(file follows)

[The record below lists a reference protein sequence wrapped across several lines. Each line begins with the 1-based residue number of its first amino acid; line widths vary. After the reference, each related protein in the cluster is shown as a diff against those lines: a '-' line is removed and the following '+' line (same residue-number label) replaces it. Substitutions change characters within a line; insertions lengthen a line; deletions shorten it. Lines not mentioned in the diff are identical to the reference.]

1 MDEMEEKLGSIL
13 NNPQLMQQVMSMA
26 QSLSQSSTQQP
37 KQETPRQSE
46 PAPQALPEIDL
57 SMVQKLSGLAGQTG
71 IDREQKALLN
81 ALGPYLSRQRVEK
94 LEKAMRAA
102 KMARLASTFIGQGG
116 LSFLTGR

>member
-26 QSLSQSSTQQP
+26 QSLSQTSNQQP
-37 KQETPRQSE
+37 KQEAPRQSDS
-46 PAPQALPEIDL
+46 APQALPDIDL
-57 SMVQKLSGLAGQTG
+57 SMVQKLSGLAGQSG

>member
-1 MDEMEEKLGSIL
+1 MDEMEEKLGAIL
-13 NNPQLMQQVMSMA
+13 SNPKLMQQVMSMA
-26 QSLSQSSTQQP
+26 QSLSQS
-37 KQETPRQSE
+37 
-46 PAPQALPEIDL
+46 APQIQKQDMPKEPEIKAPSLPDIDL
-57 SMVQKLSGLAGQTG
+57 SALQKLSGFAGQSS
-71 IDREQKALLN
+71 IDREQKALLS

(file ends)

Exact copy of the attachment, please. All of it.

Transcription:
[The record below lists a reference protein sequence wrapped across several lines. Each line begins with the 1-based residue number of its first amino acid; line widths vary. After the reference, each related protein in the cluster is shown as a diff against those lines: a '-' line is removed and the following '+' line (same residue-number label) replaces it. Substitutions change characters within a line; insertions lengthen a line; deletions shorten it. Lines not mentioned in the diff are identical to the reference.]

1 MDEMEEKLGSIL
13 NNPQLMQQVMSMA
26 QSLSQSSTQQP
37 KQETPRQSE
46 PAPQALPEIDL
57 SMVQKLSGLAGQTG
71 IDREQKALLN
81 ALGPYLSRQRVEK
94 LEKAMRAA
102 KMARLASTFIGQGG
116 LSFLTGR

>member
-26 QSLSQSSTQQP
+26 QSLSQTSNQQP
-37 KQETPRQSE
+37 KQEAPRQSDS
-46 PAPQALPEIDL
+46 APQALPDIDL
-57 SMVQKLSGLAGQTG
+57 SMVQKLSGLAGQSG

>member
-1 MDEMEEKLGSIL
+1 MDEMEEKLGAIL
-13 NNPQLMQQVMSMA
+13 SNPKLMQQVMSMA
-26 QSLSQSSTQQP
+26 QSLSQS
-37 KQETPRQSE
+37 
-46 PAPQALPEIDL
+46 APQIQKQDMPKEPEIKAPSLPDIDL
-57 SMVQKLSGLAGQTG
+57 SALQKLSGFAGQSS
-71 IDREQKALLN
+71 IDREQKALLS